A niche car, like the Fiat 500, doesn't have a lot of candidates for simple and straightforward comparisons. You can stretch to compare it to a car that's a little bigger or more expensive, or you can look at it next to some cars you'd usually skip, such as the Fiat's stable mate, the 500C.
The Fiat is the Euro-cutest micro-car in America.
"All Fiat 500s should be cabriolets," declared senior web editor Phil Floraday. "The 500 is so awkward, with its strange ergonomics and cramped interior, that you might as well peel the roof back, slow down, and enjoy the scenery." Well, unless the scenery is behind you that is, because once the canvas roof slides all the way back the rearview mirror loses all function. That doesn't seem to keep people from buying the open-topped Fiat however. "Over four days in a beachside town, I encountered no less than six 500s, all of which were 500Cs," observed associate web editor Evan McCausland. "I envied their sliding canvas roofs, but I do like the ability to open our car's sunroof and keep its mesh sunshade closed."
Although a convertible would have been nice for a long-term test, our hardtop is adequate. Well, at least we thought it was until a superior subcompact, the Volkswagen Up!, visited our office a few weeks ago. One editor quipped that the Up! definitely out euro-cutes the 500. "The tiny two-door from Wolfsburg sets itself further apart from the 500 with its five-speed manual and 1.0-liter three cylinder," said associate web editor Donny Nordlicht. "The transmission is smooth, forgiving, and fun to row despite longish throws, and the three-banger is peppy and always willing to rev, and feels much more powerful than its meager 75 hp." The fact is, though, that the Up! isn't coming stateside anytime soon, so the Fiat remains the Euro-cutest micro-car in America.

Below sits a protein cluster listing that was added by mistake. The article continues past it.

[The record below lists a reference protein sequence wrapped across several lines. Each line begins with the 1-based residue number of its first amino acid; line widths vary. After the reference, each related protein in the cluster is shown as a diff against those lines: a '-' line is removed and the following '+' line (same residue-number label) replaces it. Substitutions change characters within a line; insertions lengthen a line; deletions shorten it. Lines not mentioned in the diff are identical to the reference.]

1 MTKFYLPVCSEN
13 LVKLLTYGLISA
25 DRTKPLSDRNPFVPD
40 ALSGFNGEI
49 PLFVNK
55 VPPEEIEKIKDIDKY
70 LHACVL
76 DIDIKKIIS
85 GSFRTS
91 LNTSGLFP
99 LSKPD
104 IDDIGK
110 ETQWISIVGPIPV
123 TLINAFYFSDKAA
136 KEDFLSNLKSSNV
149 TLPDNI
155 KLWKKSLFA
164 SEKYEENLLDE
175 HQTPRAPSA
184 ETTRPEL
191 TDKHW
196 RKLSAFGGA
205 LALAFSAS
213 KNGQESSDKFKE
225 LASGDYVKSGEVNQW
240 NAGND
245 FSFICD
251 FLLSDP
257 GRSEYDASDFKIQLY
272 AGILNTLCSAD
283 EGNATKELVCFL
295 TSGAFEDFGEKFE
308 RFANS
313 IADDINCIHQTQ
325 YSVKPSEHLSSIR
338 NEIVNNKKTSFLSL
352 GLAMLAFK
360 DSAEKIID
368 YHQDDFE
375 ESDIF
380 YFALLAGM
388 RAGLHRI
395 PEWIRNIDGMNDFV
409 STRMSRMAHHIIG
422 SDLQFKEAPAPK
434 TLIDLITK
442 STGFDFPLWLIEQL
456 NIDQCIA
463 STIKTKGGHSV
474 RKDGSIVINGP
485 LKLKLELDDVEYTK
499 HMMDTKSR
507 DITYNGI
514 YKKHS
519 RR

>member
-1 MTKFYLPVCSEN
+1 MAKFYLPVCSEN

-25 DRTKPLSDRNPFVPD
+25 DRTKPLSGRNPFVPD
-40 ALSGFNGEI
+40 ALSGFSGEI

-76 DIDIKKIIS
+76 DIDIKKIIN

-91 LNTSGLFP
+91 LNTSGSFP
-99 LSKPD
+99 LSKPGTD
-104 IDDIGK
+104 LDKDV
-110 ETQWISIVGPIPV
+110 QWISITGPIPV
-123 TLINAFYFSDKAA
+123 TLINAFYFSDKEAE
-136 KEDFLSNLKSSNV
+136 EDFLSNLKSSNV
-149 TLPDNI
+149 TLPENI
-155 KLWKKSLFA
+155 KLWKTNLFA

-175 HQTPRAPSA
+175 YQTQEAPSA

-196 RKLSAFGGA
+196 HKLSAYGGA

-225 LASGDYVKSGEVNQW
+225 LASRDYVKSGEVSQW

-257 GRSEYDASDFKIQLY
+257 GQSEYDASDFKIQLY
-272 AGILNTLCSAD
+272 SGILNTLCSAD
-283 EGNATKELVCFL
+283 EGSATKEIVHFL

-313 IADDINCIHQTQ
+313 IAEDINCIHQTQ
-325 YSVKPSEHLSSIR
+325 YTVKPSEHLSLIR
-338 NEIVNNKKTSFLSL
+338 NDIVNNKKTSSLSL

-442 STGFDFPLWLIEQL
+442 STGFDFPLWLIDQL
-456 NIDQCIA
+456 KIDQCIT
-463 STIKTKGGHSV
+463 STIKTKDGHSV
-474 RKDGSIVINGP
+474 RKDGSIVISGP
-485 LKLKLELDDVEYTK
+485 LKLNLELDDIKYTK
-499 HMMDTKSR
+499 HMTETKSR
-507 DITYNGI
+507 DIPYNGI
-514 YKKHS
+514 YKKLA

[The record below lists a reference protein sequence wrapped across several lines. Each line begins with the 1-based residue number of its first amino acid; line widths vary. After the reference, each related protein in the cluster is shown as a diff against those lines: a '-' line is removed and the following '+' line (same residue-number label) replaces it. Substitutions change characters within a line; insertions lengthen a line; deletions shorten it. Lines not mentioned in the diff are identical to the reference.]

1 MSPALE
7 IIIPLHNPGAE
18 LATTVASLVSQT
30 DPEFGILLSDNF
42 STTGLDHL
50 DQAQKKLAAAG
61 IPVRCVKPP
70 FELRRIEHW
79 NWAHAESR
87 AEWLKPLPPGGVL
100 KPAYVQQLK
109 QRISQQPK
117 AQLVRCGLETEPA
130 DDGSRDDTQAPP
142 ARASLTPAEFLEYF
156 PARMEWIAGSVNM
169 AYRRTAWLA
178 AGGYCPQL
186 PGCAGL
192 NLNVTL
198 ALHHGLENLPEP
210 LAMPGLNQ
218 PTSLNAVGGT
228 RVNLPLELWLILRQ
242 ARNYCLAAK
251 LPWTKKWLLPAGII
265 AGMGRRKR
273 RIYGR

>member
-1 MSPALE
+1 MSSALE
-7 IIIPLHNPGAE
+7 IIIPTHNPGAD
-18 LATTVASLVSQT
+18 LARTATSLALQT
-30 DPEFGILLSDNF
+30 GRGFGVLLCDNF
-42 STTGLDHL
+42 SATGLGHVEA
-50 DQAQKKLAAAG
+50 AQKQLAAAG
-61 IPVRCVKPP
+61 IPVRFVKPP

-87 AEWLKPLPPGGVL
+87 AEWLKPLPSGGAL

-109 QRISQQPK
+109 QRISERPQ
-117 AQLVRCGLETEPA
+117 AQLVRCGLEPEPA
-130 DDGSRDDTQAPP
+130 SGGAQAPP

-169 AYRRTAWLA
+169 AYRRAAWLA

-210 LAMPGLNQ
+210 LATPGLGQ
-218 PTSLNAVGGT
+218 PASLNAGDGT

That Euro-cuteness has some of us swooning, particularly associate web editor Jake Holmes. He says the 500 meets his day-to-day needs, and does so quite well. "In fact, I even found myself browsing the online inventory at the nearest dealer." Then again, Holmes is a native Brit and has an innate attraction to Euro-chic. Deputy editor Joe DeMatio -- a farm-raised Midwesterner -- has no biological predilection toward the Fiat but still finds to be quite pleasant. "Dynamically, the car is a huge step above most other small cars, as it should be given the premium you pay for the Fiat brand," he says. "There's no 'penalty box' aspect to the 500 whatsoever." The Fiat 500 can fill the itty-bitty alcove that is its market segment all by itself. Unless Volkswagen decides to send the Up! over here, that is.